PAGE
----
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Intense storm thwarts P.E.I. firefighters

Intense storm thwarts P.E.I. firefightersA pedestrian battles the high winds and blowing snow as he walks in downtown Halifax on Wednesday, March 26, 2014. THE CANADIAN PRESS/Andrew Vaughan

NEW GLASGOW, P.E.I. - A crew of firefighters spent three hours trying to reach a burning home in central P.E.I. on Wednesday, only to be thwarted by huge drifts created by the intense blizzard that left much of Atlantic Canada paralyzed.

New Glasgow fire Chief Jason Peters said the lone occupant of the home managed to escape to her car, where she called for help from her cellphone.

Peters said the drive to the home in Cymbria would normally take about 10 minutes, but the snowplow leading the fire truck was slowed to a crawl amid howling winds, whiteout conditions and drifts that topped three metres.

"Someone walking could have probably passed us," Peters said Thursday in an interview. "That's how slow we were going. You couldn't see — and the drifts. The plow was making runs (at the drifts) and backing up."

The fire chief said the woman was eventually rescued when a plow managed to reach her from another direction, but her two-storey home was destroyed.

"We were talking to the lady on her cellphone, telling her we were trying to get there," Peters said. "It was certainly frustrating when you can't get there and you know she's in her driveway, siting in her car watching her house burn down."

Peters said only an hour after the woman called the fire department, she reported that her home was engulfed in flames.

"There was no reason for us to try to keep going so we turned around," he said. "If it had been a normal day, we might have had a chance. ... It's the worst scenario that we've ever come across, in my time anyways."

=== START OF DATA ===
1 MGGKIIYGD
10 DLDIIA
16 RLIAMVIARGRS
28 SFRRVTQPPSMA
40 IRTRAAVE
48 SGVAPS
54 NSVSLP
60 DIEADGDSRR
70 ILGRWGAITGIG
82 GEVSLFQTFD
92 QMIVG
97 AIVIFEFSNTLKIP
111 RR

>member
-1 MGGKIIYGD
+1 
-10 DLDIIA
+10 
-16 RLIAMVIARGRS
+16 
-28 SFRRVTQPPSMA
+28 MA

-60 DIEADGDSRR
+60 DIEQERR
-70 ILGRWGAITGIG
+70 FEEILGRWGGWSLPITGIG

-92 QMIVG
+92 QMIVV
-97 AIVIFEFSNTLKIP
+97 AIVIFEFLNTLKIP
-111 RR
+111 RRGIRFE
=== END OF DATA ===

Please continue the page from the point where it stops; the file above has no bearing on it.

Environment Canada said the blizzard blew away snow and wind records in several Atlantic communities, including Charlottetown, where a record 53 centimetres of snow was whipped up by gusts reaching 93 kilometres per hour.

Tracey Talbot, a meteorologist with Environment Canada, said a one-day record was also set in Halifax, where 21 centimetres fell. The previous record for March 26 was 7.2 centimetres in 1997.

Another record fell in Moncton, N.B., where the 41-centimetre accumulation was more than four times higher than the prior record daily snowfall on that date.

During the storm, howling winds pulled down power lines across the region. At one point, about 16,000 Nova Scotians were in the dark Thursday morning. That number had dropped to about 1,000 by Thursday evening.

Outages also affected homes and businesses in southern New Brunswick and dozens of small communities across P.E.I.

The drifting snow forced the temporary closure of the Confederation Bridge, as well as several highways in all four provinces, including the Trans-Canada Highway between Nova Scotia and New Brunswick.

All schools and some government offices were closed both Wednesday and Thursday in Nova Scotia.

Gusts reached 172 km/h in parts of Cape Breton, where the Canso causeway was temporarily closed. In the Wreckhouse area of western Newfoundland, a peak gust reached an incredible 185 km/h. Talbot said those were the strongest winds in the area since 2000.

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